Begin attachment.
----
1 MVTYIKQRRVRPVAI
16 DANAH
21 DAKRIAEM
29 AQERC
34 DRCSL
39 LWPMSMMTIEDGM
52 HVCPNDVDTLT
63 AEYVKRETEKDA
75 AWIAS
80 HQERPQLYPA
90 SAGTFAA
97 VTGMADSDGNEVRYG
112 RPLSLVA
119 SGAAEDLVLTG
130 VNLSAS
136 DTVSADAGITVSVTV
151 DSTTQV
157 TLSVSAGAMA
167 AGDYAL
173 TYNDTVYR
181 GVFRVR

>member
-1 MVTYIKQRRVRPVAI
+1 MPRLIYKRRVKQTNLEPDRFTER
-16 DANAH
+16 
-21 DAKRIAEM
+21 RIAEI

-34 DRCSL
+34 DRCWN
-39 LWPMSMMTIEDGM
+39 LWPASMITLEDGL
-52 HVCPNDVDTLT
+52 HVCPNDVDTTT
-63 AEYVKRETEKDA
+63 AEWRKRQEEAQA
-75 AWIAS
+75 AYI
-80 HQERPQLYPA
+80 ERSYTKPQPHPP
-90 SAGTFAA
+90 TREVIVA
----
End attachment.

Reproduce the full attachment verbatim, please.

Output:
1 MVTYIKQRRVRPVAI
16 DANAH
21 DAKRIAEM
29 AQERC
34 DRCSL
39 LWPMSMMTIEDGM
52 HVCPNDVDTLT
63 AEYVKRETEKDA
75 AWIAS
80 HQERPQLYPA
90 SAGTFAA
97 VTGMADSDGNEVRYG
112 RPLSLVA
119 SGAAEDLVLTG
130 VNLSAS
136 DTVSADAGITVSVTV
151 DSTTQV
157 TLSVSAGAMA
167 AGDYAL
173 TYNDTVYR
181 GVFRVR

>member
-1 MVTYIKQRRVRPVAI
+1 MPRLIYKRRVKQTNLEPDRFTER
-16 DANAH
+16 
-21 DAKRIAEM
+21 RIAEI

-34 DRCSL
+34 DRCWN
-39 LWPMSMMTIEDGM
+39 LWPASMITLEDGL
-52 HVCPNDVDTLT
+52 HVCPNDVDTTT
-63 AEYVKRETEKDA
+63 AEWRKRQEEAQA
-75 AWIAS
+75 AYI
-80 HQERPQLYPA
+80 ERSYTKPQPHPP
-90 SAGTFAA
+90 TREVIVA